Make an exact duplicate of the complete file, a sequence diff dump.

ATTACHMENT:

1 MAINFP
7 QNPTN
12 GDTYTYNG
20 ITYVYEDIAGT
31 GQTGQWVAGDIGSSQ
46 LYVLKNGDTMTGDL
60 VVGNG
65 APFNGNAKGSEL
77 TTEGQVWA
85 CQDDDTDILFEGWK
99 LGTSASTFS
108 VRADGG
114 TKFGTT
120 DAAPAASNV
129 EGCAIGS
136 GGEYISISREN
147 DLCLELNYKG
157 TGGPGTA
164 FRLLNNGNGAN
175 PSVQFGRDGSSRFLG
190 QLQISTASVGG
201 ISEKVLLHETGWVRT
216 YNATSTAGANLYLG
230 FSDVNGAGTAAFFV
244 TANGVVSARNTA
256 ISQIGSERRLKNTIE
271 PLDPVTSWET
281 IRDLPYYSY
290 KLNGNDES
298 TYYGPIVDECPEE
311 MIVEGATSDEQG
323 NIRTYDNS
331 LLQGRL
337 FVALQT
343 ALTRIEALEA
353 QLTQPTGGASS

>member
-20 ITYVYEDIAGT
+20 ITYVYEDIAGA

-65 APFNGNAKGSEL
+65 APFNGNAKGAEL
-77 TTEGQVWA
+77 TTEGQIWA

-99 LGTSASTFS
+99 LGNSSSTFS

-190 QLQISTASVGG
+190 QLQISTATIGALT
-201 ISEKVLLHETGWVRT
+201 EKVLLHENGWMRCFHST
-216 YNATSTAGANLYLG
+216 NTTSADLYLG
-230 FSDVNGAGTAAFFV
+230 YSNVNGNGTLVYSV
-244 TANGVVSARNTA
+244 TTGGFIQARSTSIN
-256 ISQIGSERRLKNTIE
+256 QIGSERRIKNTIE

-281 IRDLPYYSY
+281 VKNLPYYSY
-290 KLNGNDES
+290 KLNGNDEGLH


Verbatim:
1 MAINFP
7 QNPTN
12 GDTYTYNG
20 ITYVYEDIAGT
31 GQTGQWVAGDIGSSQ
46 LYVLKNGDTMTGDL
60 VVGNG
65 APFNGNAKGSEL
77 TTEGQVWA
85 CQDDDTDILFEGWK
99 LGTSASTFS
108 VRADGG
114 TKFGTT
120 DAAPAASNV
129 EGCAIGS
136 GGEYISISREN
147 DLCLELNYKG
157 TGGPGTA
164 FRLLNNGNGAN
175 PSVQFGRDGSSRFLG
190 QLQISTASVGG
201 ISEKVLLHETGWVRT
216 YNATSTAGANLYLG
230 FSDVNGAGTAAFFV
244 TANGVVSARNTA
256 ISQIGSERRLKNTIE
271 PLDPVTSWET
281 IRDLPYYSY
290 KLNGNDES
298 TYYGPIVDECPEE
311 MIVEGATSDEQG
323 NIRTYDNS
331 LLQGRL
337 FVALQT
343 ALTRIEALEA
353 QLTQPTGGASS

>member
-20 ITYVYEDIAGT
+20 ITYVYEDIAGA

-65 APFNGNAKGSEL
+65 APFNGNAKGAEL
-77 TTEGQVWA
+77 TTEGQIWA

-99 LGTSASTFS
+99 LGNSSSTFS

-190 QLQISTASVGG
+190 QLQISTATIGALT
-201 ISEKVLLHETGWVRT
+201 EKVLLHENGWMRCFHST
-216 YNATSTAGANLYLG
+216 NTTSADLYLG
-230 FSDVNGAGTAAFFV
+230 YSNVNGNGTLVYSV
-244 TANGVVSARNTA
+244 TTGGFIQARSTSIN
-256 ISQIGSERRLKNTIE
+256 QIGSERRIKNTIE

-281 IRDLPYYSY
+281 VKNLPYYSY
-290 KLNGNDES
+290 KLNGNDEGLH